SOAPI could be considered a wimpmode to SOAP.

## Computational class

BitChanger can be trivially substituted into this language, making it Turing-complete.

```} - *%:
< - ;
[ - ⊇{%}[
] - ]
```

This kind of misses the point of the language, though.

## Examples

### Hello world

```"H"e"l"l"o"," "W"o"r"l"d"!
```

### Truth-machine

```*1~'0/"0\'1/⊇{1}["1]\
```

The same program written in SOAPI:

```*1~'0/"0\'1/S{1}["1]\
```

### Cat program

This infinitely repeating cat program processes the printable character in the ASCII code range from inclusive 32 through inclusive 255:

```*1⊇{1}[~
' /" \
'!/"!\
'"/""\
'#/"#\
'\$/"\$\
'%/"%\
'&/"&\
''/"'\
'(/"(\
')/")\
'*/"*\
'+/"+\
',/",\
'-/"-\
'./".\
'//"/\
'0/"0\
'1/"1\
'2/"2\
'3/"3\
'4/"4\
'5/"5\
'6/"6\
'7/"7\
'8/"8\
'9/"9\
':/":\
';/";\
'</"<\
'=/"=\
'>/">\
'?/"?\
'@/"@\
'A/"A\
'B/"B\
'C/"C\
'D/"D\
'E/"E\
'F/"F\
'G/"G\
'H/"H\
'I/"I\
'J/"J\
'K/"K\
'L/"L\
'M/"M\
'N/"N\
'O/"O\
'P/"P\
'Q/"Q\
'R/"R\
'S/"S\
'T/"T\
'U/"U\
'V/"V\
'W/"W\
'X/"X\
'Y/"Y\
'Z/"Z\
'[/"[\
'\/"\\
']/"]\
'^/"^\
'_/"_\
'`/"`\
'a/"a\
'b/"b\
'c/"c\
'd/"d\
'e/"e\
'f/"f\
'g/"g\
'h/"h\
'i/"i\
'j/"j\
'k/"k\
'l/"l\
'm/"m\
'n/"n\
'o/"o\
'p/"p\
'q/"q\
'r/"r\
's/"s\
't/"t\
'u/"u\
'v/"v\
'w/"w\
'x/"x\
'y/"y\
'z/"z\
'{/"{\
'|/"|\
'}/"}\
'~/"~\
' /" \
'¡/"¡\
'¢/"¢\
'£/"£\
'¤/"¤\
'¥/"¥\
'¦/"¦\
'§/"§\
'¨/"¨\
'ª/"ª\
'«/"«\
'¬/"¬\
'­/"­\
'®/"®\
'¯/"¯\
'°/"°\
'±/"±\
'²/"²\
'³/"³\
'´/"´\
'µ/"µ\
'¶/"¶\
'·/"·\
'¸/"¸\
'¹/"¹\
'º/"º\
'»/"»\
'¼/"¼\
'½/"½\
'¾/"¾\
'¿/"¿\
'À/"À\
'Á/"Á\
'Â/"Â\
'Ã/"Ã\
'Ä/"Ä\
'Å/"Å\
'Æ/"Æ\
'Ç/"Ç\
'È/"È\
'É/"É\
'Ê/"Ê\
'Ë/"Ë\
'Ì/"Ì\
'Í/"Í\
'Î/"Î\
'Ï/"Ï\
'Ð/"Ð\
'Ñ/"Ñ\
'Ò/"Ò\
'Ó/"Ó\
'Ô/"Ô\
'Õ/"Õ\
'Ö/"Ö\
'×/"×\
'Ø/"Ø\
'Ù/"Ù\
'Ú/"Ú\
'Û/"Û\
'Ü/"Ü\
'Ý/"Ý\
'Þ/"Þ\
'ß/"ß\
'à/"à\
'á/"á\
'â/"â\
'ã/"ã\
'ä/"ä\
'å/"å\
'æ/"æ\
'ç/"ç\
'è/"è\
'é/"é\
'ê/"ê\
'ë/"ë\
'ì/"ì\
'í/"í\
'î/"î\
'ï/"ï\
'ð/"ð\
'ñ/"ñ\
'ò/"ò\
'ó/"ó\
'ô/"ô\
'õ/"õ\
'ö/"ö\
'÷/"÷\
'ø/"ø\
'ù/"ù\
'ú/"ú\
'û/"û\
'ü/"ü\
'ý/"ý\
'þ/"þ\
'ÿ/"ÿ\
]
```

### Variable incrementation and iteration

The following program utilizes the sole variable, `%`, in order to print the message “Ha” three times in immediate succession. To this end `%` is incremented until it eludes the main set's content {1, 2, 3}.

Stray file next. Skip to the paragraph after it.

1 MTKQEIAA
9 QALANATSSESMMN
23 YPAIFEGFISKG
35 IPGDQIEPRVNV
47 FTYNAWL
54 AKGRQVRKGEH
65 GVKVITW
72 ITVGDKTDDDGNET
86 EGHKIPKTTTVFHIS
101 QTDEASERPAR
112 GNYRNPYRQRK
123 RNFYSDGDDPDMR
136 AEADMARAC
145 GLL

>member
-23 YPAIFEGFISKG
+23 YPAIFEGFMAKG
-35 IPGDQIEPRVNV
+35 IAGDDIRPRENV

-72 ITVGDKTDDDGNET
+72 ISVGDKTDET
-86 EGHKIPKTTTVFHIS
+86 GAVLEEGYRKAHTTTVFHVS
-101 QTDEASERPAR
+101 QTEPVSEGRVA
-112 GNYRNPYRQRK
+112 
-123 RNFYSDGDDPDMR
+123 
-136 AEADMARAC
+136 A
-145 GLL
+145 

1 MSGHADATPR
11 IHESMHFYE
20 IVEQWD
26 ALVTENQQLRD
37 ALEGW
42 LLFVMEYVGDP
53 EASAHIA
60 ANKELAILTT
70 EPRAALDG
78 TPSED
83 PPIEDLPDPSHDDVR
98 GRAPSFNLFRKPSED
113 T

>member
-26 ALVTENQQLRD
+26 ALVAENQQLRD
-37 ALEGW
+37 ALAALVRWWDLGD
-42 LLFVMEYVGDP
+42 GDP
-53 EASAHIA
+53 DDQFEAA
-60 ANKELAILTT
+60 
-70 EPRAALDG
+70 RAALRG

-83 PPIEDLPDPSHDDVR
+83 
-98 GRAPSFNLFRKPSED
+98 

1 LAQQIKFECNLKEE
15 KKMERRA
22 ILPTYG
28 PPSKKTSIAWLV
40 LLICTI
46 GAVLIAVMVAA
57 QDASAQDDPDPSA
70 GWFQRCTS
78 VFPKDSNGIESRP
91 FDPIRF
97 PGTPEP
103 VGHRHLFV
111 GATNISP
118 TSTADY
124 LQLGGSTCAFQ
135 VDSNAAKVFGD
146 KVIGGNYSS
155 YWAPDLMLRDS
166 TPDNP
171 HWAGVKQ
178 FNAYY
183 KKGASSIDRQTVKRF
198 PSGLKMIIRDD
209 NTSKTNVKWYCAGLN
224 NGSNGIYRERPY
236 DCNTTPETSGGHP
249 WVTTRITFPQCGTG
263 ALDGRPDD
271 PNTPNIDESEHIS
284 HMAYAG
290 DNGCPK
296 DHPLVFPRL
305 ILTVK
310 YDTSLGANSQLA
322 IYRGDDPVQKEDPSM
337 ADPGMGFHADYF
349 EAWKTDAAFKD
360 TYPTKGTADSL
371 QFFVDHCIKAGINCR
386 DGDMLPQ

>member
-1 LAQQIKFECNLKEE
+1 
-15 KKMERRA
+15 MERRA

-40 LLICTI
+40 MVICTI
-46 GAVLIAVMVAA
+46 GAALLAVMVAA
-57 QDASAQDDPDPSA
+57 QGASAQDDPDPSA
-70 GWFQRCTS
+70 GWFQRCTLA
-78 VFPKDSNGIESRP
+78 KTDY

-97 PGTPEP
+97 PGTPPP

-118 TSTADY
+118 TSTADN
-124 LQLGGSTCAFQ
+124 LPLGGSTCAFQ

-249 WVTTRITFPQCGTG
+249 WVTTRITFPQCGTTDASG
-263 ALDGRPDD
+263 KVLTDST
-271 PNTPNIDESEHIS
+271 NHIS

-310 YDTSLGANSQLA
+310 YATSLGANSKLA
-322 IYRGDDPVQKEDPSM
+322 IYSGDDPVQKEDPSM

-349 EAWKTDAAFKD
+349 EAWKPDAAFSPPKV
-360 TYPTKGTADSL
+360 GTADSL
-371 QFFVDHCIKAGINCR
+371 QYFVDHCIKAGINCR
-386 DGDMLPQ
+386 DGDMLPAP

```*1*2*10
⊇{%}["H"a :]
```

### Variable decrementation and iteration

The following program utilizes the sole variable, `%`, in order to print the message “Ha” three times in immediate succession. To this end `%` is decremented until it eludes the main set's content {2, 3, 4}.

```*2*10*11
:::
⊇{%}["H"a ;]
```

## Interpreter

• Common Lisp implementation of the SOAP programming language. Please note that the concrete character set deployed constitutes a dependency on the Common Lisp implementation; in corollary, Unicode support may or may not be a feature incorporated in the personal environment. The interpreter at hand has been developed and tested with Steel Bank Common Lisp (SBCL) version 1.1.4 as part of the Lisp Cabinet 0.3.5 bundle.
• Copy of the above Common Lisp implementation with a few changes:
• Try it online! (Deadfish program is already loaded. Put SOAP program, a blank line, and input to the SOAP program into the input box.)
• Merged into one file to be run on tio.run
• Fixed some bugs (the % variable and decrementation now work)
• SOAP programs now have to make their own prompts
• Keep in mind that I (User:BoundedBeans) really don't know Common Lisp at all and the style might be bad.
• `detergent`, the SOAPI interpreter in Ada, located here

To run both Common Lisp implementations:

1. Escape quotes and backslashes in your program (Do not escape newlines).
2. Add `(interpret-SOAP "your code")` to the end of main.lisp
• A new addition allows you to use the `(load-SOAP-script)` at the end of the code. Then you can pass (through STDIN) the SOAP program, followed by a blank line, followed by input to the SOAP program.
3. If running in the first implementation:
• You probably want to empty tests.lisp